8. I ran up against the modern connotations of “queer” recently. A character uses it to describe a forest, and it feels natural for his character to use it in its increasingly archaic meaning. A couple of my older readers thought it worked perfectly, set the right tone and all, but a couple of my contemporaries said that it jerked them out of the story. :( I have not decided, yet, whether to bow to the risk of jerking my readers out of the story and replace it, or whether to keep it for the tone it adds to the story.

    This is the section: “I’ve been in these woods a few times now, both before, and after I joined the Order. I know they’re queer, but this time it’s different.”

    *waves hands, frustrated* It’s the right word. The character resents the idea of changing it. I am inclined to keep it as it is, I think. Perhaps it won’t jerk people as violently out of the story as it might were he referring to a person.

    • That is a quandary. And a perfect example! I’m inclined to say keep it, too. If the voice of the book is “ye olde,” as I like to call it, readers, even ones who don’t know the original meaning of “queer” ought to be clued in by context. I don’t think the word is dead yet. I’d say fight for it.

      • *Grins* I’m glad for your input. The story isn’t as “ye olde” as some, it’s more pseudo colonial Appalachian than pseudo Medieval, but the tone and culture definitely are not modern. I will fight for it for it.

        On a side-note that you might find interesting, I am a dictionary-reader and have been since childhood (my pride and joy is a massive 1928 Funk and Wagnalls) and the e-mail I use here is a word that, when I was in high-school, was dead. It is still not in common usage because of its obscurity. Cryptocracy is secret government, and cryptarch means secret ruler. I found the word so intriguing that I had to adopt it. There is definitely a story or two curled up inside that word. :)

  9. “Epic” is long gone. It’s used to describe everything now, and its power has been stripped.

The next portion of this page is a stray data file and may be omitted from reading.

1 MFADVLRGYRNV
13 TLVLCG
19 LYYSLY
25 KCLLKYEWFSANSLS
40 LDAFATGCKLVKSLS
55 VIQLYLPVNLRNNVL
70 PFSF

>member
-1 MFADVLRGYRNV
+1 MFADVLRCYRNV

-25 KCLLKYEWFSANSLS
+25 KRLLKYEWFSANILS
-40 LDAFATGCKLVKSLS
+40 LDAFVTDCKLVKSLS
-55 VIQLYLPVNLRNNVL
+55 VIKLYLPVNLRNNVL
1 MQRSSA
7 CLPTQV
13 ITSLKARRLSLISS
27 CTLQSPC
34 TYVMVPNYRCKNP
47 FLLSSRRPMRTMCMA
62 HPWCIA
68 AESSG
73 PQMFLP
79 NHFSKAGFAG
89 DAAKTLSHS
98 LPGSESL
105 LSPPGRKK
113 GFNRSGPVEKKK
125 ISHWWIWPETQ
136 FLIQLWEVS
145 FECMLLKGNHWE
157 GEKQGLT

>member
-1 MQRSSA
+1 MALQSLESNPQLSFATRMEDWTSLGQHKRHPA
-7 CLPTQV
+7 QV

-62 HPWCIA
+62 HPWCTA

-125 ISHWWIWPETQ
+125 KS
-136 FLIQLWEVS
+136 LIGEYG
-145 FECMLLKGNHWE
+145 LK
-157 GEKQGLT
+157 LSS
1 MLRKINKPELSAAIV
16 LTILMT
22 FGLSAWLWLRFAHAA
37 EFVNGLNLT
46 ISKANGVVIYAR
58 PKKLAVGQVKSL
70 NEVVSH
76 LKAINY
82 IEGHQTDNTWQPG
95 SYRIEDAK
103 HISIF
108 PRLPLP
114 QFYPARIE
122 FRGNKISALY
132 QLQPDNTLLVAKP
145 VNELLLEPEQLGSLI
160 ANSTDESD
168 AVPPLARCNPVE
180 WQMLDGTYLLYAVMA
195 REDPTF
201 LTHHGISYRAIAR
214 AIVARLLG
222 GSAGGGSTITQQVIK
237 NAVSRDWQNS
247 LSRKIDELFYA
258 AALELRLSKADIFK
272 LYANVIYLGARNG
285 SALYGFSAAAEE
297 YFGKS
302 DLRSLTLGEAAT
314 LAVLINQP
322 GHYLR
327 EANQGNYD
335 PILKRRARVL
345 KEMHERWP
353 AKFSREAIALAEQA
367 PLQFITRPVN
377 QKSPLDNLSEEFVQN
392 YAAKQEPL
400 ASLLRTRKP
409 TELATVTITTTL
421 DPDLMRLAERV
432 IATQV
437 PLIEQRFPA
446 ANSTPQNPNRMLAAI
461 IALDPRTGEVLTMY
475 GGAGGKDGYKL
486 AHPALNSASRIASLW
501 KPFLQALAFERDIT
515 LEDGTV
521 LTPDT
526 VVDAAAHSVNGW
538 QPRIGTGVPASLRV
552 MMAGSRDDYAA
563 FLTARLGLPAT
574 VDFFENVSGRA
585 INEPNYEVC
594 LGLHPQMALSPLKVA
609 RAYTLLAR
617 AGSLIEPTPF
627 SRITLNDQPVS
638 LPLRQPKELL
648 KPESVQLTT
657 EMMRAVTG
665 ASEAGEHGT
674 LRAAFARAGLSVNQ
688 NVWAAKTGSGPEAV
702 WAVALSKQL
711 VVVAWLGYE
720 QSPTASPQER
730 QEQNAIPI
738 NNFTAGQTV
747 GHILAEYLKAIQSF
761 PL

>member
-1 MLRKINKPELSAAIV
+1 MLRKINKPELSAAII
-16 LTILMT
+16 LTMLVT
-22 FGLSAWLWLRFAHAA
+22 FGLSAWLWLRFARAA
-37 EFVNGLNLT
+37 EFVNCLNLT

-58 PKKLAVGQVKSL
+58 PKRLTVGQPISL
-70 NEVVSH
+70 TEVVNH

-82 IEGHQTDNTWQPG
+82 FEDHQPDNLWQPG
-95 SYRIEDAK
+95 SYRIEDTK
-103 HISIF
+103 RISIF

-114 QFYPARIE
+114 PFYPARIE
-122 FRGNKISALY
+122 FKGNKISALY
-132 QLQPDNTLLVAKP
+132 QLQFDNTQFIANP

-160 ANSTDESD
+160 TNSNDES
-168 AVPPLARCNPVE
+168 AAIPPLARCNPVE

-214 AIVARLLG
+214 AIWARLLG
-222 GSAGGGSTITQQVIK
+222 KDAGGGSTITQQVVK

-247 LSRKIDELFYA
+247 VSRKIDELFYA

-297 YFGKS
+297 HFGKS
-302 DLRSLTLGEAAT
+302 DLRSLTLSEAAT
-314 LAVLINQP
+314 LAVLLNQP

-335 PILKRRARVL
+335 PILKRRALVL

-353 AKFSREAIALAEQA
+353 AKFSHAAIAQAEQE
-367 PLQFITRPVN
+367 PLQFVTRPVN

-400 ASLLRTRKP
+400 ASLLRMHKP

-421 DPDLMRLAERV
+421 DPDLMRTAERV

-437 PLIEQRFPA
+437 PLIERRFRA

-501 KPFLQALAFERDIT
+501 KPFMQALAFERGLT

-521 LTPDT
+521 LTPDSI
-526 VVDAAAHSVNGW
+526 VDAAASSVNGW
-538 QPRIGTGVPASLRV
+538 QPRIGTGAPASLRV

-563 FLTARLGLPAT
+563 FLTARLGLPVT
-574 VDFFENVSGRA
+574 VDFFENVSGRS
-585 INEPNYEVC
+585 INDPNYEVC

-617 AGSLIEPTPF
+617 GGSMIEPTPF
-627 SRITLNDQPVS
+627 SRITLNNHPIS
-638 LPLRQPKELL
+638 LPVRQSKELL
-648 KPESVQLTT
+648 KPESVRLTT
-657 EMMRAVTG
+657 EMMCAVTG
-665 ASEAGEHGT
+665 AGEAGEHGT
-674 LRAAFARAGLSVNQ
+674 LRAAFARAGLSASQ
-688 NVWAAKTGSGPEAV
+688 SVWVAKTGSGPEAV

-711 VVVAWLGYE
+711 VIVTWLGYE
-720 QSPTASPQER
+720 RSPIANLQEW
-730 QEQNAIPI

• “Awesome” is going if it’s not already. I just commented on Lynnette’s blog with “awesome in the truest sense.” I was sad about it, but I said it anyway. And don’t forget “literally” and “ironic.”

  10. Have to share what I read last night. Immediately thought of this post. Hang in there, a series of credits has to precede–

    William Pritchard in an essay Ear Training quotes Antony and Cleopatra and I. A. Richards response. First the final moment from Antony and Cleopatra:

    She looks like sleep,
    As she would catch another Antony
    In her strong toil of grace.

    Now Pritchard:

    After quoting once more the final line–”In her strong toil of grace”–Richards asked “Where in terms of what entries in what possible dictionary, do the meanings here of toil and grace come to rest?” This is a question not to be answered by neat measurement, and one provoked, I think, by the way a particular complex of words, used by a master of language, can be “annihilating” of boundaries and limits as defined by the dictionary, …

    (Me again) My takeaway from combining the above quotation with the above post: It is our responsibility as writers to birth ideas with the words we choose.

    • Yes! The conflict is in needing to use existing words to illustrate new ideas (or old ideas in new ways), without stretching those words until they are unrecognizable. But I suppose death must come with birth in words just as it does with humanity.

  11. Pingback: How to control people’s thoughts with words « BeKindRewrite

  12. This reminds me of an article I was reading recently. It talked about how the whole concept of sin is fading away. Now instead of people taking responsibility for a sin they’ve committed, instead they blame it on sickness (mental illness). Hardly anyone admits to sin anymore. They drink too much because they have a sickness called alcoholism. They murder because they’re sick from a bad childhood. They’re pedophiles because they have a sex addiction etc etc. It’s crazy because not only do people deny responsibility, they don’t even hold others accountable as well. Everyone is just sick so really there is no way to have justice. We are all victims. What a scary world and what a slap in the face to those with real illnesses, who actually can’t control their decisions. The loss of one concept (sin) and the replacement of it with another (sickness) has changed a whole society. We should learn from Orwell and Lewis………. God bless

    • Amen! It’s a dangerous trend. Though sin could be considered a type of sickness in that we are born into a fallen world, and that it was the original sin that introduced real sickness into our world, the danger in eliminating the idea of choice is that you next eliminate the idea of right and wrong. Not evil, just sick. Just following instincts. Everything becomes relative.

      • So true and you’re right. We are sick with the sin nature though we still have free will to choose rather we sin or not. May truth prevail and those who know it speak it and live it. :)